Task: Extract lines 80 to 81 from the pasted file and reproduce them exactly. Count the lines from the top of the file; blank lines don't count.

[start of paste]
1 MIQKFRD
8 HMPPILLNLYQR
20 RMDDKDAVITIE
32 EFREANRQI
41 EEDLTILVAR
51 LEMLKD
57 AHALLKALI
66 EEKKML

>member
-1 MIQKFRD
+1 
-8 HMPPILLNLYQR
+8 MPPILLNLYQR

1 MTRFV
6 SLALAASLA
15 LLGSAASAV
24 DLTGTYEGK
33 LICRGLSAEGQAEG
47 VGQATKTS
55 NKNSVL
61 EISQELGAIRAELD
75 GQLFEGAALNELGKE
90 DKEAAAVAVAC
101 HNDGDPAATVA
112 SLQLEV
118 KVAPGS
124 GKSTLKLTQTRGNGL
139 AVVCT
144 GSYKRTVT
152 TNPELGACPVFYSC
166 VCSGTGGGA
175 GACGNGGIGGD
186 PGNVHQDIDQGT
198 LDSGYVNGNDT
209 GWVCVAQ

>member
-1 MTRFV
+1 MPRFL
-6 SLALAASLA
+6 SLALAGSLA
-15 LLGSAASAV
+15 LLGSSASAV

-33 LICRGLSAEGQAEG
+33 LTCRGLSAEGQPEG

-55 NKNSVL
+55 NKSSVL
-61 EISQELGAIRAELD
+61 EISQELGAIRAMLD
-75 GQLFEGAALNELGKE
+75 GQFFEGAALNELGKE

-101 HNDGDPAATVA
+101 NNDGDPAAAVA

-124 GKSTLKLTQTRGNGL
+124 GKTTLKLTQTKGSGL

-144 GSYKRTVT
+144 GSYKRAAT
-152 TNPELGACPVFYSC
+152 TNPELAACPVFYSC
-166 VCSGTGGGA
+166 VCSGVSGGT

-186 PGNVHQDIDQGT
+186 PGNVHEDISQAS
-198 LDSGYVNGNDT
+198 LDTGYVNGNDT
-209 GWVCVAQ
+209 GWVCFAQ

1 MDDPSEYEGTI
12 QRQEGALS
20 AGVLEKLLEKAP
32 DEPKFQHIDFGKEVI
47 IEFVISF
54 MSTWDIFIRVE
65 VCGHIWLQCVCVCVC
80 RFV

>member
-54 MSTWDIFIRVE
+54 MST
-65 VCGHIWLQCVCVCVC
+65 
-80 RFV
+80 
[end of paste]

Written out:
-80 RFV
+80 